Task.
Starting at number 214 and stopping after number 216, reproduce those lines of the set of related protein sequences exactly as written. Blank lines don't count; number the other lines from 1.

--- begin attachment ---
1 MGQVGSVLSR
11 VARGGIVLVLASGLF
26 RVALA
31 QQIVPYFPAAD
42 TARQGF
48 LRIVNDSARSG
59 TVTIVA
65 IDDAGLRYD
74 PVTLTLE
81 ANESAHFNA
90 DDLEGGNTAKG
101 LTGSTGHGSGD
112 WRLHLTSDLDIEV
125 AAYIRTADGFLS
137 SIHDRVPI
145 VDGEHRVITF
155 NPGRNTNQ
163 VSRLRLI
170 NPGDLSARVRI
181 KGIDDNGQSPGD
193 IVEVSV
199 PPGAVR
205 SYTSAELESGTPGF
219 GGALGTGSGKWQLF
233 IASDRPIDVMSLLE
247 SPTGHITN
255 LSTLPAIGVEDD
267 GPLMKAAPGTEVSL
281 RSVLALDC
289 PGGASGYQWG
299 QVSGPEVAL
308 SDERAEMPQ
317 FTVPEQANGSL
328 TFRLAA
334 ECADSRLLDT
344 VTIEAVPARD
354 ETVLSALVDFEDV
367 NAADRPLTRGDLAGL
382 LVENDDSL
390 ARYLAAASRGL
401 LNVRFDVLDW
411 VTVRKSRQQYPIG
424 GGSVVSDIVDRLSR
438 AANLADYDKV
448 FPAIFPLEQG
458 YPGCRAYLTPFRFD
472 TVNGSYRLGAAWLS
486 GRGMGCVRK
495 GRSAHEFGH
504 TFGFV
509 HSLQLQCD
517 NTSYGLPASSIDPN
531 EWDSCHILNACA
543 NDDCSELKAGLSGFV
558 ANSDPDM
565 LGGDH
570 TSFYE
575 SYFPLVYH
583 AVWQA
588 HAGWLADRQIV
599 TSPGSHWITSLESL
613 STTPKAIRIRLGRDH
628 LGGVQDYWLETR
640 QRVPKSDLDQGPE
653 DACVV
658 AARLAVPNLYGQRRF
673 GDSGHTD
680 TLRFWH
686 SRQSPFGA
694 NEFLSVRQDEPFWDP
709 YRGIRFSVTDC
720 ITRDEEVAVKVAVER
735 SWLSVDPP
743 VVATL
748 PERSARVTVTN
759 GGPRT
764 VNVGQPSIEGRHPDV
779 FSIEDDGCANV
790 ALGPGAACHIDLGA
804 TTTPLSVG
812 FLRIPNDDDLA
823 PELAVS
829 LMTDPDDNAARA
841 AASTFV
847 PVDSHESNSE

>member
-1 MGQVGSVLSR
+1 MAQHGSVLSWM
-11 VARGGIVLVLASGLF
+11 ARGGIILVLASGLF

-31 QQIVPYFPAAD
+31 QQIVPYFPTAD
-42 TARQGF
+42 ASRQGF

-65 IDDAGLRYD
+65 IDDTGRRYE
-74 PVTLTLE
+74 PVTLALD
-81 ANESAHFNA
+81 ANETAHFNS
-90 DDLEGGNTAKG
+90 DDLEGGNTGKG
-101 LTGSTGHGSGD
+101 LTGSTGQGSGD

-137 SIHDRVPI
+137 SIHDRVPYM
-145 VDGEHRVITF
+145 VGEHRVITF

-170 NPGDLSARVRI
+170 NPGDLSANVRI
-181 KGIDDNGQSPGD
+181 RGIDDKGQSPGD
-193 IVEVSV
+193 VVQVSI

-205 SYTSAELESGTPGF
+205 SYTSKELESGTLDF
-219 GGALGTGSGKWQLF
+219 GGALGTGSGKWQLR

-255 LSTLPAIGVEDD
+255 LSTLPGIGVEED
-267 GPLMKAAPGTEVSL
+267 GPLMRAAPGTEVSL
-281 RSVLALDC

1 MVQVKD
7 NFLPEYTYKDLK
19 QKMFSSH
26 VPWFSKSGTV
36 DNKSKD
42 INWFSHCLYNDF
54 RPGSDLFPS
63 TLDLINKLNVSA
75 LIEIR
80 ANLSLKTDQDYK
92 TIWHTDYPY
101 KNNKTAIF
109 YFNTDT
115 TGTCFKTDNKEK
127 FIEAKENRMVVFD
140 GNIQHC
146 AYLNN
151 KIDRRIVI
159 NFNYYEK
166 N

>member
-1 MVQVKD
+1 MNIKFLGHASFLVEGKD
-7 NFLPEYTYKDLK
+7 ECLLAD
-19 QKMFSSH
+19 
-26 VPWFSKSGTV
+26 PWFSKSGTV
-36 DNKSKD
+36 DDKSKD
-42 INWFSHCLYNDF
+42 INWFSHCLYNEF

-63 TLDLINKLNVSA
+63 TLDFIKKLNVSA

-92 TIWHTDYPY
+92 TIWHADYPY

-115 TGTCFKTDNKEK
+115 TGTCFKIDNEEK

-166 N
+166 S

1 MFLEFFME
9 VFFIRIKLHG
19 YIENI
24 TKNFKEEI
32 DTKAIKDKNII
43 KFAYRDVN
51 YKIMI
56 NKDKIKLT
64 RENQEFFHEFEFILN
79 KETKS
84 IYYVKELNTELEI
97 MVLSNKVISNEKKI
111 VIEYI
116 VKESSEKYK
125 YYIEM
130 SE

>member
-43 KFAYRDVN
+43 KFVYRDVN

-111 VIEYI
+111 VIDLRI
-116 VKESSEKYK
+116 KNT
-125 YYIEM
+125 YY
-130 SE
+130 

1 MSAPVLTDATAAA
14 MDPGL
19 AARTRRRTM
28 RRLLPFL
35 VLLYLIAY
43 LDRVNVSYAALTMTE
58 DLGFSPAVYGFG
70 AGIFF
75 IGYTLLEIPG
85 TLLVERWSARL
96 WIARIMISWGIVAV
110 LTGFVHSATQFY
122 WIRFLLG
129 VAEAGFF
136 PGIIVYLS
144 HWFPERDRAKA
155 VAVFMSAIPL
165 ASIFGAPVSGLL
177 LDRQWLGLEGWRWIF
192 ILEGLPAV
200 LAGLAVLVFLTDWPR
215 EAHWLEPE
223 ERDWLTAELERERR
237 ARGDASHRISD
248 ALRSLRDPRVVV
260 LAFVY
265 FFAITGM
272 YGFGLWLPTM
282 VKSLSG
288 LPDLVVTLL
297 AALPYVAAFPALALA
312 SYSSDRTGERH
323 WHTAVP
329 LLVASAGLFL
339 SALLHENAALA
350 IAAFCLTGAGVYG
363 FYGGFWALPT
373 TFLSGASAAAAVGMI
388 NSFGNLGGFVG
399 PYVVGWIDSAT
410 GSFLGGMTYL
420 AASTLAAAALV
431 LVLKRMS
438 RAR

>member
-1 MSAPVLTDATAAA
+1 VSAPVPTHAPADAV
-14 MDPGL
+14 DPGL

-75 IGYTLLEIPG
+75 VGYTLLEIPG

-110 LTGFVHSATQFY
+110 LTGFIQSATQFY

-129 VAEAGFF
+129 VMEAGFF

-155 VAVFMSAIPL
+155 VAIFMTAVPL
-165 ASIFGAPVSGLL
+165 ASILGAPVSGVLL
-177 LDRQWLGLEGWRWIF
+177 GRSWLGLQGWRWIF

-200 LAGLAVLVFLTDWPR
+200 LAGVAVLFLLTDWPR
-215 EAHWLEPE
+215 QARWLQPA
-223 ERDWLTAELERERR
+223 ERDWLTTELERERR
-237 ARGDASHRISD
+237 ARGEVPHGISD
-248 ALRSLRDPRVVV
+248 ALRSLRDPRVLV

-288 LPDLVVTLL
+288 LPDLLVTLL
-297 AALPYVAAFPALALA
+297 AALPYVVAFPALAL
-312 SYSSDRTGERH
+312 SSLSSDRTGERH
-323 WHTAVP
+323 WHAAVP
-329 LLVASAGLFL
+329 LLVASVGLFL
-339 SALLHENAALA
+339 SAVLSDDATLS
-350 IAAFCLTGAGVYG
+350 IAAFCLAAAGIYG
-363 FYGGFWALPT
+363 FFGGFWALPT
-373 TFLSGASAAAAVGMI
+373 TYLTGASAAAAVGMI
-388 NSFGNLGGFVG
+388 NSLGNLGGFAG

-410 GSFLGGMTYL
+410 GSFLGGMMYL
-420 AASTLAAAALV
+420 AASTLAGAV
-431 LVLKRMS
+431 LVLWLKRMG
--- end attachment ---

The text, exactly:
223 ERDWLTAELERERR
237 ARGDASHRISD
248 ALRSLRDPRVVV